A couple have shown that a mix of fresh produce, everyday items, “little luxuries” and competitive prices can make a shop successful – as well providing a village hub.
It took months of negotiations with their bank and the Post Office to show that a business plan for Napton village shop could work.
Now Adam and Hannah Slade are celebrating one year of their successful business.
Hannah said: “Adam had to give up his business while we were trying to get the business off the ground and while I was still working, with two young children and a mortgage, it was still a big risk.
“It’s been hard work, but it’s worth it to see the business we’ve built up.
“Adam gets up everyday at five to bake the bread and the only day there is no bread or papers is Christmas.”
Under previous ownership the shop lost the post office in May 2013 and the couple began the process of getting it back, which led them to buying the shop. “It was not going to be a viable shop without a post office – it had to be a package,” said Hannah.
She started her retail career aged 16 in Marks & Spencer in Leamington, and rose up the ranks to running stores, held senior positions in head office, and helped launch the George Davies women’s clothing brand in stores.
Both aged 41, the couple have lived in Napton for 15 years and Hannah grew up in the Holly Bush pub in nearby Priors Marston, which her parents ran, and where she learned to cook, while Adam’s recent background has been a property developer and builder. Hannah said: “We are not here to compete with the likes of Asda or Tesco. We are competitively priced and fresh and local is the point of difference.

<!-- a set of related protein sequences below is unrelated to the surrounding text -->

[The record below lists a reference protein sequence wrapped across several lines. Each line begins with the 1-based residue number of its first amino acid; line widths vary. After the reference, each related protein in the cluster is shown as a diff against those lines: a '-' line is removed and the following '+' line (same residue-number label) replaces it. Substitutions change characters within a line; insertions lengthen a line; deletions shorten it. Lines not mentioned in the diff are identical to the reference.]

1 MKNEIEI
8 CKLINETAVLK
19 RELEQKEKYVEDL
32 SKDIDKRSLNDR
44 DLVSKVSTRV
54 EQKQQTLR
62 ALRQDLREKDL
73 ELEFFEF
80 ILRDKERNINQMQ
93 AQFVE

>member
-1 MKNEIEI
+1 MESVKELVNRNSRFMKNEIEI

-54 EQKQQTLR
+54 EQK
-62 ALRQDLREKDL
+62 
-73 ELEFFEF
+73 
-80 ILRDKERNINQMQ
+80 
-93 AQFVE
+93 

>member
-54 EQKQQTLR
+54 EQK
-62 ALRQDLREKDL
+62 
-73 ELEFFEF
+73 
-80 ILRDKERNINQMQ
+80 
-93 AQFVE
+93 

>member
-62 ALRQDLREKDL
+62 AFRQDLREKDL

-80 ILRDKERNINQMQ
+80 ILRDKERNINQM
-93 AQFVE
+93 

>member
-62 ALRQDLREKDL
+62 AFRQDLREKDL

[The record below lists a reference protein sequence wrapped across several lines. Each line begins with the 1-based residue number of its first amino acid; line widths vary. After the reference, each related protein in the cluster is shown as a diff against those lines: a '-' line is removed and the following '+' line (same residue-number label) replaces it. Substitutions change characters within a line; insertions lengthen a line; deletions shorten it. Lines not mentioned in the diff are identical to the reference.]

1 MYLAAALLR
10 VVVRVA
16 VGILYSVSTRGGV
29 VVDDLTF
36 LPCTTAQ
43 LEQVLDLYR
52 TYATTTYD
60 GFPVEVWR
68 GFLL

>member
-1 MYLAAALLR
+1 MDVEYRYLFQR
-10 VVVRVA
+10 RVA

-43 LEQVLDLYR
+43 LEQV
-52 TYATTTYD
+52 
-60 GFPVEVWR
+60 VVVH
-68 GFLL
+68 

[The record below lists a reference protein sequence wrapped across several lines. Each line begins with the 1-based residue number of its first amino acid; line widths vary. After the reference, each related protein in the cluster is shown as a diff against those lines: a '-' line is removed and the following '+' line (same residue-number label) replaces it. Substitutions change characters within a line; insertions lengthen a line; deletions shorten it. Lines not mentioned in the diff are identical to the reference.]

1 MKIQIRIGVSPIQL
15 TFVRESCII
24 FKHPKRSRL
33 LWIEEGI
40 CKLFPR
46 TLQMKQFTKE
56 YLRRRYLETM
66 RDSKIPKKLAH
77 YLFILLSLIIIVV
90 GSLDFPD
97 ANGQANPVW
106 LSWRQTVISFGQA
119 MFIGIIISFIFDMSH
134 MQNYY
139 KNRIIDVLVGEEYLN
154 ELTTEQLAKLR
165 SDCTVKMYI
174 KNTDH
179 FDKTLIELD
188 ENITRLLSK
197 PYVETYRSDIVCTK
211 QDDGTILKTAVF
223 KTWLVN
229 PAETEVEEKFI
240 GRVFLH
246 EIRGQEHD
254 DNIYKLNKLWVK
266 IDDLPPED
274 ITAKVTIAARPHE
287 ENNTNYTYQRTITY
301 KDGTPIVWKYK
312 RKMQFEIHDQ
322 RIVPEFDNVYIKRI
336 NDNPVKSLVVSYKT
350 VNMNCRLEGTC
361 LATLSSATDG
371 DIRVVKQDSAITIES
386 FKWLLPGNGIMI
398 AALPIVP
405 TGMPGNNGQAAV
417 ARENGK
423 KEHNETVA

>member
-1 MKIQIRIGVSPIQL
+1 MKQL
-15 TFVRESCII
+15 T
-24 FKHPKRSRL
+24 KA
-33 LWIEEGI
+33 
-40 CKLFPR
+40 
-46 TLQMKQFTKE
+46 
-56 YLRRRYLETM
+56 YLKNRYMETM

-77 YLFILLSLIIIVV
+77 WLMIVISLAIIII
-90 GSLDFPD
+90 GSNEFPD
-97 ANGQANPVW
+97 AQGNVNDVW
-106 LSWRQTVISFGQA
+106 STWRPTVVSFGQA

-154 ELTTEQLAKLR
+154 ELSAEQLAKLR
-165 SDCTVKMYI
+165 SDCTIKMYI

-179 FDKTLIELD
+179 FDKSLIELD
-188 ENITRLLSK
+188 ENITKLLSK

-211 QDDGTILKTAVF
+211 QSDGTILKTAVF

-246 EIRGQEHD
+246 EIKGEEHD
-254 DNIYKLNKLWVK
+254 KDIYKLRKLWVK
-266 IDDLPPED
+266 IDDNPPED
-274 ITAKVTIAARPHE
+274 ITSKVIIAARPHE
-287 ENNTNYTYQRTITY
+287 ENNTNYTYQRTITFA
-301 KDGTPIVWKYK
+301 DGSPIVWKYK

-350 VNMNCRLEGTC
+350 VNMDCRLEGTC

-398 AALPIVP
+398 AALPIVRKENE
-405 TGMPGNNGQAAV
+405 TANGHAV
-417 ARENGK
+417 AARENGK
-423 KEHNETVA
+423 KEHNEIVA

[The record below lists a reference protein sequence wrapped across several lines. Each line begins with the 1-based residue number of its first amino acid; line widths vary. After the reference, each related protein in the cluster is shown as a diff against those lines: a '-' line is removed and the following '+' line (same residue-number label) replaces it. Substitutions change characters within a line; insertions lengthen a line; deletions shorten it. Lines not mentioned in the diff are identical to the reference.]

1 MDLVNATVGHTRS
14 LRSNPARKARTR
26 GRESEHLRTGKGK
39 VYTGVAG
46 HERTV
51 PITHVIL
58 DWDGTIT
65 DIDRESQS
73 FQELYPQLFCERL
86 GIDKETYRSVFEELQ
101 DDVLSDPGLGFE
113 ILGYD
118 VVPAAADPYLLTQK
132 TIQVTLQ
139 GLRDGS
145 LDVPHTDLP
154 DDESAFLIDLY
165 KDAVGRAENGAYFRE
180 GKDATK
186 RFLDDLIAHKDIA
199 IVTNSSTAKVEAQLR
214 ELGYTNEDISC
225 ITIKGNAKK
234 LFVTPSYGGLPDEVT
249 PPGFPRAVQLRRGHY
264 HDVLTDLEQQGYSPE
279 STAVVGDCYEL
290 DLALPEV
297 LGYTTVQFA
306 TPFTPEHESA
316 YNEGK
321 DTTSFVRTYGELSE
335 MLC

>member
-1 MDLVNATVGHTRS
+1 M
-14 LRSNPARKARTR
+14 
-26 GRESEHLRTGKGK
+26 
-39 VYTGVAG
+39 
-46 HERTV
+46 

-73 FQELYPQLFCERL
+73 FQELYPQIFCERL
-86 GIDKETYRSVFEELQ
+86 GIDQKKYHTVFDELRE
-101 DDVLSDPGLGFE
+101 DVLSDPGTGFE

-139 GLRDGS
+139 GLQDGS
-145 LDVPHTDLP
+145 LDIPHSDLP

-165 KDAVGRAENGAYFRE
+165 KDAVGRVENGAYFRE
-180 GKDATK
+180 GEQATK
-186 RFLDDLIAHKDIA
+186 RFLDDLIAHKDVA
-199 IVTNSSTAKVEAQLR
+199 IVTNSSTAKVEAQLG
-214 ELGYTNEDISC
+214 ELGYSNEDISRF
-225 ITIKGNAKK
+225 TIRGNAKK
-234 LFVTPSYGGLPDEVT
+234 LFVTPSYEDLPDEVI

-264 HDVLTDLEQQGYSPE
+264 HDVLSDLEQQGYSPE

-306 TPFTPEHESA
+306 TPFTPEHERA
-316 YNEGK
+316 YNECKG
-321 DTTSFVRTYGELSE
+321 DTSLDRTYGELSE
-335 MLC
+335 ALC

“It’s not just the basics – you’ve got to provide the extras such as the every day luxuries that people want.
“The feedback from people has been great – but importantly, people are coming back.
“There are a lot of elderly people in the village who rely on us entirely, while some in the village refer to us as their larder because they don’t go for the big shop anymore.
“A lot of people are going back to daily shopping as a way of cutting back on food waste.”
After thousands spent on a refit, the shop now also boasts a kitchen serving coffee, cakes, rolls, savouries and soups – much of it homemade – and it has become a stop-off point for walkers and cyclists.
The shop also hosts community events and taster sessions for producers and in season villagers can sell their home-grown fruit and veg from there. “The shop has become a community meeting place. People come in and say ‘It’s like a club here’, which is good,” said Hannah. “The business is very personal and very rewarding.”